How to optimize costs by setting expired date for Azure Virtual Machine by PowerShell

Introduction

This script demonstrates how to set expired date for Azure Virtual Machine in Dev Labs by PowerShell.

 

 Related topics:

• How to create Azure Virtual Machine (VM) by Powershell using ARM API

• How to create Azure VM by Powershell using classic ASM API

Scenarios

Practically, developers often create Azure Virtual Machines in Dev Labs for demo or development purpose. However, those “test” VM instances are also charged. Since nobody remembers to delete them after development, company shall then pay for the instances. Thus, it must be wonderful if those “test” VM instances can be automatically deleted.

Luckily, Microsoft Azure have released new features about expired date of virtual machine on October 6, 2016. IT pro can make the use of this new feature to optimize costs. And this sample also supplies an OOB script to set expired date for your existed VM instance in Dev Labs.

Prerequisites

• Install Azure PowerShell

Script

• Open the script file SetExpiredDateAzureVM.ps1

• Edit the parameter “-VMName” and “-LabName” and “-ExpiredUTCDate

PowerShell
Edit|Remove
Set-AzureVirtualMachineExpiredDate -VMName "vmname" -LabName "labname" -ExpiredUTCDate "2016-10-10" 
 

Notes: the date is in UTC format

 

• Then run the script in PowerShell console

• After the script finishes its job, you will see similar outputs at below

 

Here are some code snippets for your reference.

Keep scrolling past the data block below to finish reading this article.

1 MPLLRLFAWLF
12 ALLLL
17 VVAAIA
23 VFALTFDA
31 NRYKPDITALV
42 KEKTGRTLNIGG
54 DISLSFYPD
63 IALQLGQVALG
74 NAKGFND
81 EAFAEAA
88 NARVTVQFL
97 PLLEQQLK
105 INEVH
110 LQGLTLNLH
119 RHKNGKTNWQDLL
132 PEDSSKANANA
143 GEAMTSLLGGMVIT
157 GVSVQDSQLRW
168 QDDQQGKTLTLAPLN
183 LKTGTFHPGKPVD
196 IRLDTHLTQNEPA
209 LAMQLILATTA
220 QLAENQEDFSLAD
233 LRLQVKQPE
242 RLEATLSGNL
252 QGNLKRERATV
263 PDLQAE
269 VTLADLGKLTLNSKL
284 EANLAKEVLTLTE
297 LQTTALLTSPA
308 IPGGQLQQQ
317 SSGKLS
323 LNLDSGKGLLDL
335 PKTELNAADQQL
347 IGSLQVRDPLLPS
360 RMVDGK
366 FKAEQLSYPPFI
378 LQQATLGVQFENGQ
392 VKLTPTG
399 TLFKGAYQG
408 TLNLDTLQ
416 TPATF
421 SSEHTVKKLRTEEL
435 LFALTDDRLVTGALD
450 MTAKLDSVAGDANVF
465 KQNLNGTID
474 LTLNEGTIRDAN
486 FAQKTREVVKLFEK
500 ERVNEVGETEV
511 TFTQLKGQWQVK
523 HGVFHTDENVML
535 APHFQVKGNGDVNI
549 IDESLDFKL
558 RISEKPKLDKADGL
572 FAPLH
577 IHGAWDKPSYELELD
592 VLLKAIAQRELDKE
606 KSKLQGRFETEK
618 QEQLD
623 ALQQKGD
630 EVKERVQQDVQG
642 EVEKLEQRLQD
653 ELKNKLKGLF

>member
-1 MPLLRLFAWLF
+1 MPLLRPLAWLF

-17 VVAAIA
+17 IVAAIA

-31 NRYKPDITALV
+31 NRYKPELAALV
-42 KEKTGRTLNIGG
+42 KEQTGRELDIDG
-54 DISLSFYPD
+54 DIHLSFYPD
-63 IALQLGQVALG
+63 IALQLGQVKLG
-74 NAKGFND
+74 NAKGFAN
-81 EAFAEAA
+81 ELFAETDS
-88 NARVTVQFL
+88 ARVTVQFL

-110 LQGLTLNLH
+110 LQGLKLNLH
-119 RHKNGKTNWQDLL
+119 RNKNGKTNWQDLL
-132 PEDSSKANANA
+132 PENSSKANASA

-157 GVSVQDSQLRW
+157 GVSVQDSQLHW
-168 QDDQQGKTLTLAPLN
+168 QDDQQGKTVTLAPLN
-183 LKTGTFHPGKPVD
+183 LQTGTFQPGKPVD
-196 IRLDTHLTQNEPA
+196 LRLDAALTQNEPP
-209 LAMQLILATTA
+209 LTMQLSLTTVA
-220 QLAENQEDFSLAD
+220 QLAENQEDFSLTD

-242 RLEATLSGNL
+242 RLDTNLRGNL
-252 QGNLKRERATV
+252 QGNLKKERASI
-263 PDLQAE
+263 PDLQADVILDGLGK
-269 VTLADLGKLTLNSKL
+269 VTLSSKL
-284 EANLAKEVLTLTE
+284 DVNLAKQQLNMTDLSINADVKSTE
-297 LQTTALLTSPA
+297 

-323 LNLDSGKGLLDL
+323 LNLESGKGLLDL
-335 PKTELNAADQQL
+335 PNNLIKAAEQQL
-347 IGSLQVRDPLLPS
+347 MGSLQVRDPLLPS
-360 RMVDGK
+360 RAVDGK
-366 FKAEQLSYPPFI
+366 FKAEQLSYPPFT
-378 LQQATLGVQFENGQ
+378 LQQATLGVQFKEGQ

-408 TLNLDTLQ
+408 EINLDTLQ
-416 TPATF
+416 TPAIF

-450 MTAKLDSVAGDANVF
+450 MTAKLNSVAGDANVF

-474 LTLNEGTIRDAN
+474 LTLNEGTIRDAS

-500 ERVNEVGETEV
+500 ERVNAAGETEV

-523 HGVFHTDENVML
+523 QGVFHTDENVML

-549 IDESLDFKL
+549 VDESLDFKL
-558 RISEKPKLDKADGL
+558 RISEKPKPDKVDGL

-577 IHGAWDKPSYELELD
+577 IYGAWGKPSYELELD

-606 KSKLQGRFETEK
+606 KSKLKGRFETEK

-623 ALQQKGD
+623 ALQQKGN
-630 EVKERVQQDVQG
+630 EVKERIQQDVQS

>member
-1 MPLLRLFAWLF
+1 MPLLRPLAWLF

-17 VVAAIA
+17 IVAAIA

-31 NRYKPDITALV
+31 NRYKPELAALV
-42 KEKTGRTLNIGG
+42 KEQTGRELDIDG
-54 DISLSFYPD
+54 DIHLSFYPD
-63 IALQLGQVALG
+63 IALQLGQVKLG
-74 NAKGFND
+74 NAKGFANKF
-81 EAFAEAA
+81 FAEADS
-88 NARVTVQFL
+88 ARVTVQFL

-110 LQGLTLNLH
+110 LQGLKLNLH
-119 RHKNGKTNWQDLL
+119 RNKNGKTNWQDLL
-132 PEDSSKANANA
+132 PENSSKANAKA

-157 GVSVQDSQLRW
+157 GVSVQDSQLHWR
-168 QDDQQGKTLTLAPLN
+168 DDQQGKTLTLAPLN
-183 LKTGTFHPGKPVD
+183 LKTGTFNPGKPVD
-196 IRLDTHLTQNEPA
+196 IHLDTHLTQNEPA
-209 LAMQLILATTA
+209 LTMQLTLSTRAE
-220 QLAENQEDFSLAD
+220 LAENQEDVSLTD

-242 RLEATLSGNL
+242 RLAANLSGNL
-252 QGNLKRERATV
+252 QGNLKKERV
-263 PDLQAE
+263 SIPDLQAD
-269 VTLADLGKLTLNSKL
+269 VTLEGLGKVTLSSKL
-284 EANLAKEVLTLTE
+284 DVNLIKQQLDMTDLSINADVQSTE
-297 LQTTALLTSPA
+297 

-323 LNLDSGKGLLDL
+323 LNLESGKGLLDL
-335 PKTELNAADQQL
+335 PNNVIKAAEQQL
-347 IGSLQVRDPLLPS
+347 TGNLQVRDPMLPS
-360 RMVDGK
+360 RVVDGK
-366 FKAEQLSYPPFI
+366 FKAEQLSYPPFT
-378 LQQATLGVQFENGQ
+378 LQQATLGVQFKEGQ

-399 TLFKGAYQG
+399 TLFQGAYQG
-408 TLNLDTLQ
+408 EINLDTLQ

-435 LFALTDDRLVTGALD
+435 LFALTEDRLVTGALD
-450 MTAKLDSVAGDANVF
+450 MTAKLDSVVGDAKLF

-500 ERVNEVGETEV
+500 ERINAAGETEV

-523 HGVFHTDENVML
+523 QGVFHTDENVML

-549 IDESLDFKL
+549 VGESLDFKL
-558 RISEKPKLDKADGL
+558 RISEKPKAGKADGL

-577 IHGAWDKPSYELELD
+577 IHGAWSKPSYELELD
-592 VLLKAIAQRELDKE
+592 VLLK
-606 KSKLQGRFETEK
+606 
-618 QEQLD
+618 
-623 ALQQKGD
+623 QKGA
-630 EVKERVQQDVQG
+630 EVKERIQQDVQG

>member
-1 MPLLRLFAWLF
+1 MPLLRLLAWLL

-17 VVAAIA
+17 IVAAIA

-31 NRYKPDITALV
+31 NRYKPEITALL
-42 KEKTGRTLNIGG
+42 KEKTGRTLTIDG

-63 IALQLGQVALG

PowerShell
Edit|Remove
Function Set-AzureVirtualMachineExpiredDate 
{ 
    [CmdletBinding()] 
    Param 
    ( 
        [Parameter(Mandatory=$true)][String]$VMName, 
        [Parameter(Mandatory=$true)][String]$LabName, 
        [Parameter(Mandatory=$true)][DateTime]$ExpiredUTCDate 
    ) 
 
    # get vm info 
    $targetVMInfo = Get-AzureRmResource | Where { $_.Name -eq "$LabName/$VMName" -and $_.ResourceType -eq 'Microsoft.DevTestLab/labs/virtualMachines' } 
 
    # if not find, throw exception 
    If ($targetVMInfo -eq $null) { 
        Throw "No VM naming $VMName" 
    } 
 
    # get vm properties 
    $vmInfoWithProperties = Get-AzureRmResource -ResourceId $targetVMInfo.ResourceId -ExpandProperties 
    $vmProperties = $vmInfoWithProperties.Properties 
 
    # set expired date 
    $vmProperties | Add-Member -MemberType NoteProperty -Name expirationDate -Value $ExpiredUTCDate 
    Set-AzureRmResource -ResourceId $targetVMInfo.ResourceId -Properties $vmProperties -Force 
 
    Write-Host "Successfully to set VM "$LabName/$VMName" to expire on UTC $ExpiredUTCDate" 
} 
 
# 1. login azure 
Login-AzureRmAccount 
 
# 2. fill target vm name, lab name and expired date 
Set-AzureVirtualMachineExpiredDate -VMName "lab-autoexpired" -LabName "eric-lab" -ExpiredUTCDate "2016-10-10" 
Additional Resources

• Azure PowerShell SDK: https://azure.microsoft.com/en-us/documentation/articles/powershell-install-configure

• First hand news about “expired date” of Azure Virtual Machine: https://azure.microsoft.com/en-us/blog/set-expiration-date-for-vms-in-azure-devtest-labs/

 

Microsoft All-In-One Script Framework is an automation script sample library for IT Professionals. The key value that All-In-One Script Framework is trying to deliver is Scenario-Focused Script Samples driven by IT Pros' real-world pains and needs. The team is monitoring all TechNet forums, IT Pros' support calls to Microsoft, and script requests submitted to TechNet Script Repository. We collect frequently asked IT scenarios, and create script samples to automate the tasks and save some time for IT Pros. The team of All-In-One Script Framework sincerely hope that these customer-driven automation script samples can help our IT community in this script-centric move.